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Keywords:

  • ghrelin;
  • esophageal cancer;
  • food intake;
  • appetite;
  • cisplatin-based chemotherapy

Abstract

BACKGROUND:

Cisplatin reduces plasma ghrelin levels through the 5-hydroxytryptamine (5-HT) receptor. This may cause cisplatin-induced gastrointestinal disorders and hinders the continuation of chemotherapy. The authors of this report conducted a prospective, randomized phase 2 trial to evaluate the effects of exogenous ghrelin during cisplatin-based chemotherapy.

METHODS:

Forty-two patients with esophageal cancer who were receiving cisplatin-based neoadjuvant chemotherapy were assigned to either a ghrelin group (n = 21) or a placebo group (n = 21). They received either intravenous infusions of synthetic human ghrelin (3 μg/kg) or saline twice daily for 1 week with cisplatin administration. The primary endpoint was changes in oral calorie intake, and the secondary endpoints were chemotherapy-related adverse events; appetite visual analog scale (VAS) scores; changes in gastrointestinal hormones and nutritional status, including rapid turnover proteins, and quality of life (QoL) estimated with the European Organization for Research and Treatment of Cancer QoL core questionnaire (QLQ-C30).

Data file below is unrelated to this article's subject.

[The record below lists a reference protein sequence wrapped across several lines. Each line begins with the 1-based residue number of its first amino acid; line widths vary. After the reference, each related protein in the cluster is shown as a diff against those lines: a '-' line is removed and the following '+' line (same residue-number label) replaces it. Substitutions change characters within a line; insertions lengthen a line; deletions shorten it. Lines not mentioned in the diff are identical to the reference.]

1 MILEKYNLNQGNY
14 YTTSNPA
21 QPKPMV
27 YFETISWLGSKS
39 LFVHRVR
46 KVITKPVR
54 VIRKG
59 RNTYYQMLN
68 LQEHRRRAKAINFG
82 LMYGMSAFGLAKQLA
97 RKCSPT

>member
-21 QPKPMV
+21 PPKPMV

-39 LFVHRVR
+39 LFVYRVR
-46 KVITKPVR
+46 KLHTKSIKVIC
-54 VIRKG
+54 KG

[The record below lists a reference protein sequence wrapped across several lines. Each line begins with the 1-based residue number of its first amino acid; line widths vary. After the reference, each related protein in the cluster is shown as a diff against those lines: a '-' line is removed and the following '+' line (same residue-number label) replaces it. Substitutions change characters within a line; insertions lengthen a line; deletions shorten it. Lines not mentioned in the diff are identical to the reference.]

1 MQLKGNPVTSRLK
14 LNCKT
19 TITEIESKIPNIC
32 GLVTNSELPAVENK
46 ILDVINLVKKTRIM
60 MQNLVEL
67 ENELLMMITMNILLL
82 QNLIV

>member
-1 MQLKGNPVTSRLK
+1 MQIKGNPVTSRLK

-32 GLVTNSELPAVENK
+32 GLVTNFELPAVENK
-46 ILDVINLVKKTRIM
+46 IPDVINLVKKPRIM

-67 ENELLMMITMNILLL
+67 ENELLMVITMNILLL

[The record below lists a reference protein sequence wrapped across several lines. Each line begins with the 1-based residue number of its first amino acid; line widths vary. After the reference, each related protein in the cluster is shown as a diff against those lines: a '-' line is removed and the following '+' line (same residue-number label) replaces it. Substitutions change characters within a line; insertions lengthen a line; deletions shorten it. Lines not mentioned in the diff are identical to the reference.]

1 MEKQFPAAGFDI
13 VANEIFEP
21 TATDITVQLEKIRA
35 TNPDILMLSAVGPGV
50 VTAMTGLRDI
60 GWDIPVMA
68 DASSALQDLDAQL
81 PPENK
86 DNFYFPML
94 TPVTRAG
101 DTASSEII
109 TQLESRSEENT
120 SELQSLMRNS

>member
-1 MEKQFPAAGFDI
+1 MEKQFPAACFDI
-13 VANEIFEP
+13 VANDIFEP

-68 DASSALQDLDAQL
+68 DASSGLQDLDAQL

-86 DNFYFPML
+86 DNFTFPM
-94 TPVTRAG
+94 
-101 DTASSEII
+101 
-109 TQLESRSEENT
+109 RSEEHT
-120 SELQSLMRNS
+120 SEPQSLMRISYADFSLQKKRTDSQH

RESULTS:

Two patients were excluded from the final analysis: One patient suspended ghrelin administration because of excessive diaphoresis, and another patient in the placebo group failed to monitor the self-questionnaire. Food intake and appetite VAS scores were significantly higher in the ghrelin group than in the placebo group (18.2 ± 5.2 kcal/kg/day vs 12.7 ± 3.4 kcal/kg/day [P = .001] and 6.2 ± 0.9 vs 4.1 ± 0.9 [P < .0001], respectively). Patients in the ghrelin group had fewer adverse events during chemotherapy related to anorexia and nausea than patients in the control group. Significant deterioration was noted after chemotherapy in the placebo group in QoL scores, appetite, nausea and vomiting, and global health status.

CONCLUSIONS:

Short-term administration of exogenous ghrelin at the start of cisplatin-based chemotherapy stimulated food intake and minimized adverse events. Cancer 2012. © 2012 American Cancer Society.